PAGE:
Flexibility in ways of working
Many of us have changed the way we work for reasons beyond finding it easier to work from home - and employers would be wise to remember this. For those still nervous about the workplace, they feel safer. For those whose family responsibilities mean they need it, it’s a necessity. Organisations expecting a return to how things were two years ago might as well draw up their plans for replacing lost employees now. Acas are expecting that over half of employers (55%) will see an increase in staff wanting to work from home or remotely part of the week. And research by Microsoft found that 71% of UK workers want flexible work options to stay after the pandemic has passed. You need a flexible working policy or risk your talent going to other organisations that have embraced it.
My 10-point checklist for re-engaging and invigorating your people
What should you do:
- Listen (really listen) to what your people want and take action.
- People want to find meaning so this is an ideal opportunity to reinforce your purpose/mission - just as long as you are clear what it is. Consider how the organisation has changed too.
- Establish the purpose of any office-based work and if you want people to come into your physical office, establish what’s in it for them.
- Train your managers on the new ways of working, with particular reference to the soft skills of empathy and listening.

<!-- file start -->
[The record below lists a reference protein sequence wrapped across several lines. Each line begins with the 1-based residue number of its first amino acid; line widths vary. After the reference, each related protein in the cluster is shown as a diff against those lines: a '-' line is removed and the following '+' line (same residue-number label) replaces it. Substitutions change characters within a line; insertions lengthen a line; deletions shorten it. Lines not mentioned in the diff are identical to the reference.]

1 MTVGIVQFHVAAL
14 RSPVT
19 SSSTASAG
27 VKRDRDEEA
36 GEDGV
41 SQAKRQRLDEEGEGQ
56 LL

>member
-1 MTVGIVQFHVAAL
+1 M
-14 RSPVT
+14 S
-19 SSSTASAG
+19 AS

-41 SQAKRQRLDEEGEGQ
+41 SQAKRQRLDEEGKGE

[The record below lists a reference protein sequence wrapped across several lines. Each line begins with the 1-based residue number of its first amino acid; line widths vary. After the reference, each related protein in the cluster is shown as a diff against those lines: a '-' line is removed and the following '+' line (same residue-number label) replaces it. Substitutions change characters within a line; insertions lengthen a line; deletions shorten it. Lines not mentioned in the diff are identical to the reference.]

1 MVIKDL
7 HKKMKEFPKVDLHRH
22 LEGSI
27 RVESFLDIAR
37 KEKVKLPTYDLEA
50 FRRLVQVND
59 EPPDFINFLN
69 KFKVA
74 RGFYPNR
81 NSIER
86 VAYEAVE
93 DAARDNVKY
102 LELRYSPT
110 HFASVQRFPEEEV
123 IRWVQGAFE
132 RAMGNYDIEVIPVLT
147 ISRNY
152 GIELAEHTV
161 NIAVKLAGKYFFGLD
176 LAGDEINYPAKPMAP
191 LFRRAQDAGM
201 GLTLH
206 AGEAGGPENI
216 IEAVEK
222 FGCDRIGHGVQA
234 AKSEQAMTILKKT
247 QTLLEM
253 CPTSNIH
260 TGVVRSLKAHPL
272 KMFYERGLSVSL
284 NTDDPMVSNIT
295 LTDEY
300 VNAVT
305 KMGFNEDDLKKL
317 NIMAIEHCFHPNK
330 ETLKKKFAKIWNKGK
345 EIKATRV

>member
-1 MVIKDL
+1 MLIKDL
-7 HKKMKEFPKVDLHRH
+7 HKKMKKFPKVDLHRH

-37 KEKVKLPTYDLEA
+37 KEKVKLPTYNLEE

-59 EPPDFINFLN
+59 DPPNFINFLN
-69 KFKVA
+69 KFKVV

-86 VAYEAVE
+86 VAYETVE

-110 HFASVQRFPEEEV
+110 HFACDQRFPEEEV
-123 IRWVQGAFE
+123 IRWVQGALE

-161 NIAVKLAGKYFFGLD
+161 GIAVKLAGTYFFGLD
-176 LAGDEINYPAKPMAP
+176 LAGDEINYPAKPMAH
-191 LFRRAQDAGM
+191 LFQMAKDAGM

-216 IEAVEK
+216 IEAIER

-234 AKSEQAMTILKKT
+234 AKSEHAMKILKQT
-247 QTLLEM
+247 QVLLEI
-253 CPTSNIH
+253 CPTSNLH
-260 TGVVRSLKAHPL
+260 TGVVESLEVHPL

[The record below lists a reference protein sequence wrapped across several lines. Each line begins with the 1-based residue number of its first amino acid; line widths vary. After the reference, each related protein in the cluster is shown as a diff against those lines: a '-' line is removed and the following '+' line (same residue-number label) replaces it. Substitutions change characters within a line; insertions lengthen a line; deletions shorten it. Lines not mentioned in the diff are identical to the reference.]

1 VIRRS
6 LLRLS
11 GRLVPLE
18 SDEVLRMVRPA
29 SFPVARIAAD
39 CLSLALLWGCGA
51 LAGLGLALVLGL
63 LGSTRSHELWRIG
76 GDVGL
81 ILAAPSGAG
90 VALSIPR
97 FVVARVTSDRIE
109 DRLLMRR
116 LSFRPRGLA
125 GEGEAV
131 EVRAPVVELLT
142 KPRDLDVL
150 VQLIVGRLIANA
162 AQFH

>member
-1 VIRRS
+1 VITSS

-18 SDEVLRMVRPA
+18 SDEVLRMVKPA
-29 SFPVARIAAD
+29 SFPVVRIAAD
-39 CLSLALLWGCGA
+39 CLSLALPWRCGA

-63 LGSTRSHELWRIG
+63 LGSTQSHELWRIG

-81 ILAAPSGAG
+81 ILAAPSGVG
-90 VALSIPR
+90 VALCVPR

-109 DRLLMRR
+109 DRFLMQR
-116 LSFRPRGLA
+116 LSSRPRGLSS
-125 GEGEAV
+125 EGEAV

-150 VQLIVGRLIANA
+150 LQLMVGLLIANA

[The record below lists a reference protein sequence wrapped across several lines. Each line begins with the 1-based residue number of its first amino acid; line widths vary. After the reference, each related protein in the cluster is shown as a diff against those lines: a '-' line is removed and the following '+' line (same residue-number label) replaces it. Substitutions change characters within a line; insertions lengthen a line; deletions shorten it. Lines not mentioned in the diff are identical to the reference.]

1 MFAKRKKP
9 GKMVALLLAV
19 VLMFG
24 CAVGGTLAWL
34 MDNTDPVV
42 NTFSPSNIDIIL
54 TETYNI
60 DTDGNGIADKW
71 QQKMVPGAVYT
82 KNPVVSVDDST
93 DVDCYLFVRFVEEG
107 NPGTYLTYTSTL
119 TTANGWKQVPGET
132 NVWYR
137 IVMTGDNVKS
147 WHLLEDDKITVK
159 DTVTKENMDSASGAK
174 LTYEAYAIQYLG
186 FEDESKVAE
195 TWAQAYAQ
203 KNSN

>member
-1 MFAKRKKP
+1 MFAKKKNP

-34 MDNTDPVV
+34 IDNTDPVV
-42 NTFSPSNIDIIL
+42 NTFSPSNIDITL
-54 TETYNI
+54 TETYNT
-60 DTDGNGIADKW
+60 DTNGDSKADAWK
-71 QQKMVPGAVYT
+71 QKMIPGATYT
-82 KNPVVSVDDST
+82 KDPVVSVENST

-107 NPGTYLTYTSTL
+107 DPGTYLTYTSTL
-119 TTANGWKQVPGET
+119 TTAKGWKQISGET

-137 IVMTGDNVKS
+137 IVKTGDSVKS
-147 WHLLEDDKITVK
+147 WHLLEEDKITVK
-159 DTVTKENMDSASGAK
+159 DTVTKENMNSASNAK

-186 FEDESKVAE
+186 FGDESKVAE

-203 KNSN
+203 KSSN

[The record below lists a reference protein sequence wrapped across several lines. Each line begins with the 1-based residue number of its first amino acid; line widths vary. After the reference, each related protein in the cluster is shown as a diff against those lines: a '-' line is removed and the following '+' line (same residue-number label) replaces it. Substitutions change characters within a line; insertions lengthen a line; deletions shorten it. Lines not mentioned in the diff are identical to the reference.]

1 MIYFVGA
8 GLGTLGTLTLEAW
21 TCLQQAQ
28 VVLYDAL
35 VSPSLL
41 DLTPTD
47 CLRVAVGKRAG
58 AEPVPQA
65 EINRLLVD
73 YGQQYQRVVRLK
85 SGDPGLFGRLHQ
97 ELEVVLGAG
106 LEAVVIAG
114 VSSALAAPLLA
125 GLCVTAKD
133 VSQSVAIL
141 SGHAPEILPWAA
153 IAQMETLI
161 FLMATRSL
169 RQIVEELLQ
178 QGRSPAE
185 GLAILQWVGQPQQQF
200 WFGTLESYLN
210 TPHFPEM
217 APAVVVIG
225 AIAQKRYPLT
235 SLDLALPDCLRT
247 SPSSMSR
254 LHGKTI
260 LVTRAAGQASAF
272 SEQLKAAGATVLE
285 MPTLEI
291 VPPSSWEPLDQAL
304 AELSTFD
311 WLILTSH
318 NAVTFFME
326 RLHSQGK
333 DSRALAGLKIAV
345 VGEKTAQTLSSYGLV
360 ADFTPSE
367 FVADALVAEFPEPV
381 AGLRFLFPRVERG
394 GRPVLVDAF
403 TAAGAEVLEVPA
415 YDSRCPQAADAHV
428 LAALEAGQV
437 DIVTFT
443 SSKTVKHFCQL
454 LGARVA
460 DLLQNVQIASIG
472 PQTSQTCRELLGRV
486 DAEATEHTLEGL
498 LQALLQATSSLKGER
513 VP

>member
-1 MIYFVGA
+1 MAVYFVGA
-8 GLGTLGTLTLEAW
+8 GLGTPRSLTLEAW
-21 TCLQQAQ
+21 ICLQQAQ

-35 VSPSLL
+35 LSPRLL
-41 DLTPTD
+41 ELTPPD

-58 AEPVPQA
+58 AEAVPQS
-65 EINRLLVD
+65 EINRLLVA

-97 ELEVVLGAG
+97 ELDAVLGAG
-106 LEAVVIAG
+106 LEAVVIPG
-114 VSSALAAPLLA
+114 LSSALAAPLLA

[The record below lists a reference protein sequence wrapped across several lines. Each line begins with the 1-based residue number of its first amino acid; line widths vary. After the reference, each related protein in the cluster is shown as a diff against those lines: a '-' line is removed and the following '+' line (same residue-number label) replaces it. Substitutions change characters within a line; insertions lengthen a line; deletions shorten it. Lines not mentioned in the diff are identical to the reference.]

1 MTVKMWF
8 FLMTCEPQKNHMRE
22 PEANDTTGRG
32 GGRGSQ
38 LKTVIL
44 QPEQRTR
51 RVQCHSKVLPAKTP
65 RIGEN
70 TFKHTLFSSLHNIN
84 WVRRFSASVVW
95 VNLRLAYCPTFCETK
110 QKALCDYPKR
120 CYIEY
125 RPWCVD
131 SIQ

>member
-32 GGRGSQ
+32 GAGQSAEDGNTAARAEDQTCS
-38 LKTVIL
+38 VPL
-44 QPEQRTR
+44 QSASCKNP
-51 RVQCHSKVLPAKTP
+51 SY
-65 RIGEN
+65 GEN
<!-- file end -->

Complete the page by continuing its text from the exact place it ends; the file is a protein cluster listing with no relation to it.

- Be clear about your expectations (explain why) on your ways of working.
- Review the ways you communicate with people – are they still relevant?
- Review the employee experience to make sure it’s still relevant to new ways of working (recruitment, induction, performance management etc.).
- Use tech to keep people connected. Many organisations found themselves quickly becoming good at virtual meetings and doing so with humour and personality. What could have been a real ordeal was fun for many. Don’t stop now. Create more opportunities to get people together (virtual coffees) etc. and mix this with in person days.
- Recruit a Head of Remote. By most expectations, over half your workforce expects to remain working this way. It needs to work for employer and employee.
- Finally, you can do all of the above and people will still leave. Accept that this will happen and make sure that those exits are positive and their time with you is acknowledged. Not everyone finds their moves work out. It’s always good to keep the door open for good talent to return.
What your employees want and arguably need is significantly different from before the pandemic. Today, feelings of purpose, belonging and trust are far more important than reward. Creating a new culture that meets their changing needs is a real opportunity, especially for HR who can be the instigators and drivers of this culture. So, don’t fear the changes, embrace them and those that do will recruit and retain the best talent. After Covid, it’s now not so much about where we work - but how we work.
About Rich Roberts
Rich Roberts is an employee engagement and culture specialist and is passionate about building highly motivated and productive teams in both start-ups and larger organisations.
Until recently he was the People Director at sustainable energy provider Pure Planet. He is currently undertaking freelance assignments under his own brand enRich.
He presents at UK and international conferences on the topics of employee engagement and culture drawing on his experiences at Virgin Mobile, Pure Planet and other organisations.
Richard is a Top 100 Global Employee Engagement Influencer and was shortlisted in the HR Excellence Awards 2021 for HR Director of the Year.
He can be contacted on firstname.lastname@example.org